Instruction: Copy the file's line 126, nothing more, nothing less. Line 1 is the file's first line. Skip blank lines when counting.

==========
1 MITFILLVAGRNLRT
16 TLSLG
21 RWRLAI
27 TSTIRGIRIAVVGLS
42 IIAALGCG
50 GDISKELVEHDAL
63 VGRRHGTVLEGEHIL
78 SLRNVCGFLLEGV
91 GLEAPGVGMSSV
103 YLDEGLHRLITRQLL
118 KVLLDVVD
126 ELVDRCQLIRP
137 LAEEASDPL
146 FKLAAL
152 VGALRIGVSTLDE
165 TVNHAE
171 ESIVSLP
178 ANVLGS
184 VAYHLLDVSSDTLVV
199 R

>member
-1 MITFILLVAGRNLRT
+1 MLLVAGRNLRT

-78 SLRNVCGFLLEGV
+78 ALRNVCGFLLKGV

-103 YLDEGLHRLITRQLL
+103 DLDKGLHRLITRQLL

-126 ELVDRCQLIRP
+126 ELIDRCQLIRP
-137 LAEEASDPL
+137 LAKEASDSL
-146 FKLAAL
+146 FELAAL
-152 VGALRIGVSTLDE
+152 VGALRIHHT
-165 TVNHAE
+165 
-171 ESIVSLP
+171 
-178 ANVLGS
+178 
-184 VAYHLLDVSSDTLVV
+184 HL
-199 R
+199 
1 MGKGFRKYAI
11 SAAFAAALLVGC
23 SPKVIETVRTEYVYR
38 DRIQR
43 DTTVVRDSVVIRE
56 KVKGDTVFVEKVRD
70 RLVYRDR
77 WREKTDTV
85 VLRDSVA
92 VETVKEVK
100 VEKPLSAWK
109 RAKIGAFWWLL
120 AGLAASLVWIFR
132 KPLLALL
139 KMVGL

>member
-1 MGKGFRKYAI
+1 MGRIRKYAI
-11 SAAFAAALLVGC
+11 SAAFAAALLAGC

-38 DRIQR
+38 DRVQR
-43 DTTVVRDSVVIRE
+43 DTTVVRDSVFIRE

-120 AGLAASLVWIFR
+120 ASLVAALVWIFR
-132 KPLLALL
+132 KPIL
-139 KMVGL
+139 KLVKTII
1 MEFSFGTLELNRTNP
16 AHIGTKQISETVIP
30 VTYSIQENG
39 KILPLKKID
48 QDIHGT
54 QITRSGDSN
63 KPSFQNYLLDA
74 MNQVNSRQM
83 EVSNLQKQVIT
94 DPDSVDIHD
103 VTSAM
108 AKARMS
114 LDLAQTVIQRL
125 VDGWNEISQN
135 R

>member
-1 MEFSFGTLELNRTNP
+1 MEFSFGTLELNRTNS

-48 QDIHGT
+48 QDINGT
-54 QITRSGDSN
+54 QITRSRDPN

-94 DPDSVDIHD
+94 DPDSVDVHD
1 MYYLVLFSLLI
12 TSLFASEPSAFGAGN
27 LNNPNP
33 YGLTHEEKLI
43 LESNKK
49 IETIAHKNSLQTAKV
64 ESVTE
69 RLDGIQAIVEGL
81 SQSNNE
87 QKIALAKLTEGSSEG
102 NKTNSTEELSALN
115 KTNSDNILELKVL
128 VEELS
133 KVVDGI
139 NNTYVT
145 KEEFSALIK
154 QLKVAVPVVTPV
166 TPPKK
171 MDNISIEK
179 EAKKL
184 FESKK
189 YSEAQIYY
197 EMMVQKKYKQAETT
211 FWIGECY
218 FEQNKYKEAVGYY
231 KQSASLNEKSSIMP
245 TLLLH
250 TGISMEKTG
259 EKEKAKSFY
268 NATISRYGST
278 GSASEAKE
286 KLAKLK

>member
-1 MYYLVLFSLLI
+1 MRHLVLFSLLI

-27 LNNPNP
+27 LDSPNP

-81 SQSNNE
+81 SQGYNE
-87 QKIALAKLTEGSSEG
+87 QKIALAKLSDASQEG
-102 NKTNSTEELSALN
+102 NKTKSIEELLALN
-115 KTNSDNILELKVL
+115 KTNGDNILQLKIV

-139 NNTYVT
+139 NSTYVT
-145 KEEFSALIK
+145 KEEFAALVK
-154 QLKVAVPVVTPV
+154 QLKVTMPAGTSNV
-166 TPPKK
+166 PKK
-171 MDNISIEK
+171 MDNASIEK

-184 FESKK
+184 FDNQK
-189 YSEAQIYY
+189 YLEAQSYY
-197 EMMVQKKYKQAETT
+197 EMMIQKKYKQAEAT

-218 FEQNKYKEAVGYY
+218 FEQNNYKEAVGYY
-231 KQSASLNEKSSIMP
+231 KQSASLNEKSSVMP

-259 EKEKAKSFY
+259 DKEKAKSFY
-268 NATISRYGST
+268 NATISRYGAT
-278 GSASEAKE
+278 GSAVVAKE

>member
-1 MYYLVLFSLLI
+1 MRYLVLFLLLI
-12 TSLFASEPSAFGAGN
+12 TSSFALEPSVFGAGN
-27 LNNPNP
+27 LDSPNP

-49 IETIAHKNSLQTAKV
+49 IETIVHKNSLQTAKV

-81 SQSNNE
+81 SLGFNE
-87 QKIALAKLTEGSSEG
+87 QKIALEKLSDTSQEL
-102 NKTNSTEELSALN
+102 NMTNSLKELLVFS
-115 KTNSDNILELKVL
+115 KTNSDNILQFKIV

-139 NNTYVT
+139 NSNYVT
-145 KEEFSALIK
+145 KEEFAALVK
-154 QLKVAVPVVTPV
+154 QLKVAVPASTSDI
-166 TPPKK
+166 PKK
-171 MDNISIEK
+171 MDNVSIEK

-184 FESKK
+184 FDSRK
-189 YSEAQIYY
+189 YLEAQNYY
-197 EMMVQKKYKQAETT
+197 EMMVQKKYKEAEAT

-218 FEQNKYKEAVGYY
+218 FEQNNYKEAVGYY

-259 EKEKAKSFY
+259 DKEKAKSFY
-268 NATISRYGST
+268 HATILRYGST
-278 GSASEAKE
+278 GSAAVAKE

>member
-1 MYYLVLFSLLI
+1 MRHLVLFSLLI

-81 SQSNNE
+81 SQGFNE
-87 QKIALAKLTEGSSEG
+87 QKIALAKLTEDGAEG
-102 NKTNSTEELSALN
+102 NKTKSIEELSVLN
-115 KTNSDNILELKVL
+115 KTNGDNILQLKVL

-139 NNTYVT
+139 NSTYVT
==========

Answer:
245 TLLLH